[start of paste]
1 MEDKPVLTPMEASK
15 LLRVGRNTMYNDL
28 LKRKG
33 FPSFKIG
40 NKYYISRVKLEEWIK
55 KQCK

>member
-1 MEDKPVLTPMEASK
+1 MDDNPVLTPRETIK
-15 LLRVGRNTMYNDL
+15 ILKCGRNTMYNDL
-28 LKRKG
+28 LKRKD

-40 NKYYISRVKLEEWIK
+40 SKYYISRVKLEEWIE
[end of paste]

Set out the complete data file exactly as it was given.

1 MEDKPVLTPMEASK
15 LLRVGRNTMYNDL
28 LKRKG
33 FPSFKIG
40 NKYYISRVKLEEWIK
55 KQCK

>member
-1 MEDKPVLTPMEASK
+1 MDDNPVLTPRETIK
-15 LLRVGRNTMYNDL
+15 ILKCGRNTMYNDL
-28 LKRKG
+28 LKRKD

-40 NKYYISRVKLEEWIK
+40 SKYYISRVKLEEWIE